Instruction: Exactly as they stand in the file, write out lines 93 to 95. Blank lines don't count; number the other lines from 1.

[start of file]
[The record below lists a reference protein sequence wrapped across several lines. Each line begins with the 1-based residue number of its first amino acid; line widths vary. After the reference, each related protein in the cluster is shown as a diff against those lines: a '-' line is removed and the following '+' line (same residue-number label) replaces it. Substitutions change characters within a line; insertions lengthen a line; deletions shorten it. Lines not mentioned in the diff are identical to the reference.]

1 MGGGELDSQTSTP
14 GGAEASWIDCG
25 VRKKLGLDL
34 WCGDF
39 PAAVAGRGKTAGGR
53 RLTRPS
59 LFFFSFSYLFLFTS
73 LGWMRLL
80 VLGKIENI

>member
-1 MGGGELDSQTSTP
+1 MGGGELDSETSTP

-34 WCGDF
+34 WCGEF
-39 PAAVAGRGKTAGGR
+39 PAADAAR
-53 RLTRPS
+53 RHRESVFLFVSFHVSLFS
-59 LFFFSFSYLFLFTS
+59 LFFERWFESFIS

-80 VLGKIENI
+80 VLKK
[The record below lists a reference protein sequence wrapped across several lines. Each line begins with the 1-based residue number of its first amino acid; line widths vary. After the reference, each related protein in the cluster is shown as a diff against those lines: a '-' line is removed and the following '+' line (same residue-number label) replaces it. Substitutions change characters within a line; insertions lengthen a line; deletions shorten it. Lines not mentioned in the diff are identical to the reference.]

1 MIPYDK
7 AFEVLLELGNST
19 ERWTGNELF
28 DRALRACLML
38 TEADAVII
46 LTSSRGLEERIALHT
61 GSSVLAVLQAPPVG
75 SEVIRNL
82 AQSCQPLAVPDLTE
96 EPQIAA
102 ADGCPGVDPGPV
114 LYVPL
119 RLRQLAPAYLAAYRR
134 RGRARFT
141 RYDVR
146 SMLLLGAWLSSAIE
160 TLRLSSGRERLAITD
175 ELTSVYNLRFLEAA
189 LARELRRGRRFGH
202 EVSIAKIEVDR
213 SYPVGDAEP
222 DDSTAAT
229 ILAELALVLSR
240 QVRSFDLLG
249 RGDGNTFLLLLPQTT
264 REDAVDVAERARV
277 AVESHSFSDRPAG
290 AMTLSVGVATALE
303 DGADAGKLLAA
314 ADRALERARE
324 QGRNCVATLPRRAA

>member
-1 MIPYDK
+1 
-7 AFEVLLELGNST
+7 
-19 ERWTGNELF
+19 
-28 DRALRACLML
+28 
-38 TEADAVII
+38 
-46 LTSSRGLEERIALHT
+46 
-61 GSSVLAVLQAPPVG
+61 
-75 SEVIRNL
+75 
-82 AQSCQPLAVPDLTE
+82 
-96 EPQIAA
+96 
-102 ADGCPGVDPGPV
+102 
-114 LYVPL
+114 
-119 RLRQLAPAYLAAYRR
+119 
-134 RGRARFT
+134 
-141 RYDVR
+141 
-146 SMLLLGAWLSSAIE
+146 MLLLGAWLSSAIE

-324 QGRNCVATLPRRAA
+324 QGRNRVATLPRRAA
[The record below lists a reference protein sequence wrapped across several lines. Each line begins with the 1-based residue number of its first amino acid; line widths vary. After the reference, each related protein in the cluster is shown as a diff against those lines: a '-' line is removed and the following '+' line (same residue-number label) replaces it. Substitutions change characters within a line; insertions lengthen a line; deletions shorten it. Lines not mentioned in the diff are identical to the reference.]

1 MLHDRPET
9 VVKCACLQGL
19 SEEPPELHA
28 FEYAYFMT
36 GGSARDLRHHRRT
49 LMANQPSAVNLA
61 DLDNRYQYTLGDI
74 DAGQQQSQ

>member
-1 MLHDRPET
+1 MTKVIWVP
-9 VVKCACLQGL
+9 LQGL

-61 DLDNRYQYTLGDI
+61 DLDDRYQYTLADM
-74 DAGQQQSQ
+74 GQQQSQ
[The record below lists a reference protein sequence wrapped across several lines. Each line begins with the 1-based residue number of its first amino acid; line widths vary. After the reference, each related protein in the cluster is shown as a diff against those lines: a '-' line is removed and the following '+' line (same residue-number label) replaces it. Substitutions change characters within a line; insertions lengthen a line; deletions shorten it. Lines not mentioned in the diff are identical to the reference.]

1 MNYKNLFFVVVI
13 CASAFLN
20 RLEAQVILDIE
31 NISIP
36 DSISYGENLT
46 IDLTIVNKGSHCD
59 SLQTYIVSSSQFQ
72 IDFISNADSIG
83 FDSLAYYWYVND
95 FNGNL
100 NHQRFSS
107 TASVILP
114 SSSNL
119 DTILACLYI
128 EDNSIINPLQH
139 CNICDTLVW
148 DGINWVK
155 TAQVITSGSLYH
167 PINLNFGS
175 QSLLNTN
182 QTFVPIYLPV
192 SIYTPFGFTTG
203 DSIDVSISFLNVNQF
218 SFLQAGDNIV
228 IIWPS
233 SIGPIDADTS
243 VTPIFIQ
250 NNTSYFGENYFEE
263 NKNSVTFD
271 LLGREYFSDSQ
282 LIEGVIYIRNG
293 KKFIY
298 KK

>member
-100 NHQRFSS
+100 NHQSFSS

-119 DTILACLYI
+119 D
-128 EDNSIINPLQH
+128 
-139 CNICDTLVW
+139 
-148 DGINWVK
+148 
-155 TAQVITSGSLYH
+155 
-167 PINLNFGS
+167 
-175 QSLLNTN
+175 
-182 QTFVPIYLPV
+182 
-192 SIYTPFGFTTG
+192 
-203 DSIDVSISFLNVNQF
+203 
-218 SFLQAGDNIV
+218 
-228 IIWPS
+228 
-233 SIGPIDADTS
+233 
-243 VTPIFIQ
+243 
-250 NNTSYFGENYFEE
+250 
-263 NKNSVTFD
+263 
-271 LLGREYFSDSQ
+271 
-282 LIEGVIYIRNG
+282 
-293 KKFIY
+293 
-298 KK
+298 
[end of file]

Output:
9 VVKCACLQGL
19 SEEPPELHA
28 FEYAYFMT